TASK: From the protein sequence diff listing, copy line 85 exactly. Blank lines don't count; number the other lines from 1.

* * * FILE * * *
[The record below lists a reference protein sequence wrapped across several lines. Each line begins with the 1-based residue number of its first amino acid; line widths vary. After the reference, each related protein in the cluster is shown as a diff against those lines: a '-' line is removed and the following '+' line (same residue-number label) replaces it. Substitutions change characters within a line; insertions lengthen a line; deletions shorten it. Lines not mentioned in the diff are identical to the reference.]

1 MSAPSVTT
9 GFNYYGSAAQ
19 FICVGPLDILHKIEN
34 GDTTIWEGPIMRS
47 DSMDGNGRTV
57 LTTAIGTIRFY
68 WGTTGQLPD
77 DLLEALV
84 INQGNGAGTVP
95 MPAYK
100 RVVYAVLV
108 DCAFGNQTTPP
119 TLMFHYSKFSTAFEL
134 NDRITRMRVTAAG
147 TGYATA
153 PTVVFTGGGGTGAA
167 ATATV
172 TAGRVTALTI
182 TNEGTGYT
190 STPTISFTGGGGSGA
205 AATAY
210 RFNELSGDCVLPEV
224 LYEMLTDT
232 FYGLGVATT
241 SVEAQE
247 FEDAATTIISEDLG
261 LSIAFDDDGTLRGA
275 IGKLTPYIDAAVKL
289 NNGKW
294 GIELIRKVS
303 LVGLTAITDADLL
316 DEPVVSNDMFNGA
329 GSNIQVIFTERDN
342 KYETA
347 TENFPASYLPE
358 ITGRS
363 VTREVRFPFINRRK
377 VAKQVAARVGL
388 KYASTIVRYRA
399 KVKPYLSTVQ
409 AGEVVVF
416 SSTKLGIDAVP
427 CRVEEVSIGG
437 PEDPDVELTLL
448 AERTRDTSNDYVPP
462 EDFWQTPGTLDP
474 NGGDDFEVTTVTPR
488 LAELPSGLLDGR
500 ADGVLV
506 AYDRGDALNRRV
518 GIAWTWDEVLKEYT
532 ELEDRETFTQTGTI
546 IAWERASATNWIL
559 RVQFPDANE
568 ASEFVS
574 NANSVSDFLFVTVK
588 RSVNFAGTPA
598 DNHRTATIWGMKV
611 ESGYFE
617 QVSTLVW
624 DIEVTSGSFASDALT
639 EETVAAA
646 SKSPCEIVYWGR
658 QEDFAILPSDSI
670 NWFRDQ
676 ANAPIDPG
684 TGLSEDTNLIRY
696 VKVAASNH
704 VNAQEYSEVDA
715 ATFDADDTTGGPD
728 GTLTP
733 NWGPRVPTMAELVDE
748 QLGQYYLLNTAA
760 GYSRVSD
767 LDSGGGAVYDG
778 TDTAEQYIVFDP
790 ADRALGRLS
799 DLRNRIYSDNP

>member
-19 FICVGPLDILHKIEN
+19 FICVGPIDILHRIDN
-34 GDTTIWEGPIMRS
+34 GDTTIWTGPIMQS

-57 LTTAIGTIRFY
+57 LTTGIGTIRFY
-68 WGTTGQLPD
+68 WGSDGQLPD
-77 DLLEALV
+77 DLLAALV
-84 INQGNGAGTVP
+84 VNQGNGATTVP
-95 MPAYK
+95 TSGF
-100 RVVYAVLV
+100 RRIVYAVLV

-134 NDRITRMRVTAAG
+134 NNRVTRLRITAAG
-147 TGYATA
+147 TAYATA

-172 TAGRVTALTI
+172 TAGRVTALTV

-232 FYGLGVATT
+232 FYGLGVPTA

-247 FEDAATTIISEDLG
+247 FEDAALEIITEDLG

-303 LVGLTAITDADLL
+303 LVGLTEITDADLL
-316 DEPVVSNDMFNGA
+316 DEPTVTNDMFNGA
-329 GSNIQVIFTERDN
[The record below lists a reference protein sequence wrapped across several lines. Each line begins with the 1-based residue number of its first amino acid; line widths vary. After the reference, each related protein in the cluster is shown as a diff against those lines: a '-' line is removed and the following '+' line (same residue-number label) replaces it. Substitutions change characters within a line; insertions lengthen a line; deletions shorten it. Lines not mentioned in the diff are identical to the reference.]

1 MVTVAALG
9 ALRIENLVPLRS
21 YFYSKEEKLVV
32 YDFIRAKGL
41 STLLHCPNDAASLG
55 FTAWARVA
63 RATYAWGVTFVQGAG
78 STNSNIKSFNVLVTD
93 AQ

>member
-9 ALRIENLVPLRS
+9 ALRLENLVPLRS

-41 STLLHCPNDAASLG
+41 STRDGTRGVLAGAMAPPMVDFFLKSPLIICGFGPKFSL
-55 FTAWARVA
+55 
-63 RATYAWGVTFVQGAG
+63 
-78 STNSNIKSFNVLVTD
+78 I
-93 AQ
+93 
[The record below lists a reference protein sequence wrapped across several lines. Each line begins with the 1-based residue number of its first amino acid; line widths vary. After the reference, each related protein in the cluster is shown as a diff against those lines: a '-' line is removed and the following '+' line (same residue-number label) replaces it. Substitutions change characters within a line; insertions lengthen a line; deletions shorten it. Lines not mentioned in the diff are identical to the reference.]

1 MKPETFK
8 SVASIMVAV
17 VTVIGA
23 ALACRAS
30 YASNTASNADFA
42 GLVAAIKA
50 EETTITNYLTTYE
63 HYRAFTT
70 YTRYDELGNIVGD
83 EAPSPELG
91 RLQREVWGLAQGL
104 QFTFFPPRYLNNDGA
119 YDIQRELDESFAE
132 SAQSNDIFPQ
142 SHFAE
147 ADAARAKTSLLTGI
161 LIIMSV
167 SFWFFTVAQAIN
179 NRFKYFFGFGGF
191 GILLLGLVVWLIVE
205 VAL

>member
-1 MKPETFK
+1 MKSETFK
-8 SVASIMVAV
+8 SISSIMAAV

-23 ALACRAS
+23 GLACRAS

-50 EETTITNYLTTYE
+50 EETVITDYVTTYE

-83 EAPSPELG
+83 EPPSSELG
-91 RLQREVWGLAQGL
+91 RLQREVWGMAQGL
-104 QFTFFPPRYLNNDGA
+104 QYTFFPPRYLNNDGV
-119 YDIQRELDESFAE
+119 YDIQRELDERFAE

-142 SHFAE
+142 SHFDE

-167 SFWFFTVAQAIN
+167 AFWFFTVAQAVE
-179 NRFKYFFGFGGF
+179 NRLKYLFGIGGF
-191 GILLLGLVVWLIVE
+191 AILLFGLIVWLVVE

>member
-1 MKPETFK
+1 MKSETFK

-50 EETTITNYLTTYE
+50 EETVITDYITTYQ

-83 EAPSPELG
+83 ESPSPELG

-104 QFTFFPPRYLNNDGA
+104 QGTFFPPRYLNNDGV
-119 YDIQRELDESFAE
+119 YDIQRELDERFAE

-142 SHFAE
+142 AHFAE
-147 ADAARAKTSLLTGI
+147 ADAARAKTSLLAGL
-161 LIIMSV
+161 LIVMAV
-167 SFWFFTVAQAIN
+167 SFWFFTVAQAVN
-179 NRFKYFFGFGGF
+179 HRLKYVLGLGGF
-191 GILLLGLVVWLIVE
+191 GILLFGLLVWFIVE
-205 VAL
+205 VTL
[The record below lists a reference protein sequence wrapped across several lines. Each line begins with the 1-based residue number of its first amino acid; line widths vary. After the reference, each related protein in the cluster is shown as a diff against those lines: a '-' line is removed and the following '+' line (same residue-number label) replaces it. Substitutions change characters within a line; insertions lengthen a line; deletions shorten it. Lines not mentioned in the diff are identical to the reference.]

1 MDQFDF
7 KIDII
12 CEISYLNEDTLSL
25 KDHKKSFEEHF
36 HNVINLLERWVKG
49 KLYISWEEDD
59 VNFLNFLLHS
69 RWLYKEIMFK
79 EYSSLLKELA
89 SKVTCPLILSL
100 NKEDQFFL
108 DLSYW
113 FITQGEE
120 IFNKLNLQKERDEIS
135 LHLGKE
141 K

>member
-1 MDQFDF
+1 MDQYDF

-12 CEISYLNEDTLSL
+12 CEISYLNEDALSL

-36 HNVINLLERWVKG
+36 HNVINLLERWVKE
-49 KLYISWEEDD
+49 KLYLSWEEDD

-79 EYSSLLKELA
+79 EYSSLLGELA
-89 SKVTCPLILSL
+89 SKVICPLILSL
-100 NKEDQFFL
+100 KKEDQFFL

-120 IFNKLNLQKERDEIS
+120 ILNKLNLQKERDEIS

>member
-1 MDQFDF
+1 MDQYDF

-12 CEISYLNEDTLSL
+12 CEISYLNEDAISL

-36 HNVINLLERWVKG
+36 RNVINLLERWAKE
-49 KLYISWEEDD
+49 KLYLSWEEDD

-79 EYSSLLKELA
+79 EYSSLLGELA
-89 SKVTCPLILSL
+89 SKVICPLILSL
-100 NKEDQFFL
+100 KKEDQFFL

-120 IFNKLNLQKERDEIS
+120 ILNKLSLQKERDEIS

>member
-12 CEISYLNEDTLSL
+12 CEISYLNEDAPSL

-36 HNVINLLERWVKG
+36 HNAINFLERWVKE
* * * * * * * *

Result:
-57 LTTAIGTIRFY